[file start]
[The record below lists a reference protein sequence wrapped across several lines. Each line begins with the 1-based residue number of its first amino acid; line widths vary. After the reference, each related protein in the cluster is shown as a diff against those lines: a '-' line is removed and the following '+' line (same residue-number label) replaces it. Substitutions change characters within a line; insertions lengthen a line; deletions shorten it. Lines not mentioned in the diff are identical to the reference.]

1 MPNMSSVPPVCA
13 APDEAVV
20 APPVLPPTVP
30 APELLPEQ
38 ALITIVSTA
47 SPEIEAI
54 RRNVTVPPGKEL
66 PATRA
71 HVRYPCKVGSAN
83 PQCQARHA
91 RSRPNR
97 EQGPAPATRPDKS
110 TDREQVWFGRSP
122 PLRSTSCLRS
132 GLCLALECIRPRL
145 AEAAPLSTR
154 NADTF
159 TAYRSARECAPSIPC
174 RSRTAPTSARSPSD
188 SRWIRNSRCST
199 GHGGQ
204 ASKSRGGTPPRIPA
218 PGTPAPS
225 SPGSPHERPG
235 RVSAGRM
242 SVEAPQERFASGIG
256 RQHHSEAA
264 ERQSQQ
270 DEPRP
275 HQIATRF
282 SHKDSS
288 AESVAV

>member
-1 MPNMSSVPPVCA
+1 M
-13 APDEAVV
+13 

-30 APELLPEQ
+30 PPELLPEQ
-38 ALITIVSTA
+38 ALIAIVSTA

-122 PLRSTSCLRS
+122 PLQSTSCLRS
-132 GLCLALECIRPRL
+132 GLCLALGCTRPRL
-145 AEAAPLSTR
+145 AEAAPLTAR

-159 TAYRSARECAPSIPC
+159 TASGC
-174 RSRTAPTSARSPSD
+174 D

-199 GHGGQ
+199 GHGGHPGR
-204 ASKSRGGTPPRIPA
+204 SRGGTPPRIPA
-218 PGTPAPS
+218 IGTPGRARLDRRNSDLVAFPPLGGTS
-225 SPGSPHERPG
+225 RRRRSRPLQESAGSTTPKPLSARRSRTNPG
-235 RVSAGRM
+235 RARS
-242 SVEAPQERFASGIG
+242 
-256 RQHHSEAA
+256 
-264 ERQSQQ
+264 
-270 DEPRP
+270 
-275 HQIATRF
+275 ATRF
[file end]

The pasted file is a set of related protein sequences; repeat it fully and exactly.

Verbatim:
[The record below lists a reference protein sequence wrapped across several lines. Each line begins with the 1-based residue number of its first amino acid; line widths vary. After the reference, each related protein in the cluster is shown as a diff against those lines: a '-' line is removed and the following '+' line (same residue-number label) replaces it. Substitutions change characters within a line; insertions lengthen a line; deletions shorten it. Lines not mentioned in the diff are identical to the reference.]

1 MPNMSSVPPVCA
13 APDEAVV
20 APPVLPPTVP
30 APELLPEQ
38 ALITIVSTA
47 SPEIEAI
54 RRNVTVPPGKEL
66 PATRA
71 HVRYPCKVGSAN
83 PQCQARHA
91 RSRPNR
97 EQGPAPATRPDKS
110 TDREQVWFGRSP
122 PLRSTSCLRS
132 GLCLALECIRPRL
145 AEAAPLSTR
154 NADTF
159 TAYRSARECAPSIPC
174 RSRTAPTSARSPSD
188 SRWIRNSRCST
199 GHGGQ
204 ASKSRGGTPPRIPA
218 PGTPAPS
225 SPGSPHERPG
235 RVSAGRM
242 SVEAPQERFASGIG
256 RQHHSEAA
264 ERQSQQ
270 DEPRP
275 HQIATRF
282 SHKDSS
288 AESVAV

>member
-1 MPNMSSVPPVCA
+1 M
-13 APDEAVV
+13 

-30 APELLPEQ
+30 PPELLPEQ
-38 ALITIVSTA
+38 ALIAIVSTA

-122 PLRSTSCLRS
+122 PLQSTSCLRS
-132 GLCLALECIRPRL
+132 GLCLALGCTRPRL
-145 AEAAPLSTR
+145 AEAAPLTAR

-159 TAYRSARECAPSIPC
+159 TASGC
-174 RSRTAPTSARSPSD
+174 D

-199 GHGGQ
+199 GHGGHPGR
-204 ASKSRGGTPPRIPA
+204 SRGGTPPRIPA
-218 PGTPAPS
+218 IGTPGRARLDRRNSDLVAFPPLGGTS
-225 SPGSPHERPG
+225 RRRRSRPLQESAGSTTPKPLSARRSRTNPG
-235 RVSAGRM
+235 RARS
-242 SVEAPQERFASGIG
+242 
-256 RQHHSEAA
+256 
-264 ERQSQQ
+264 
-270 DEPRP
+270 
-275 HQIATRF
+275 ATRF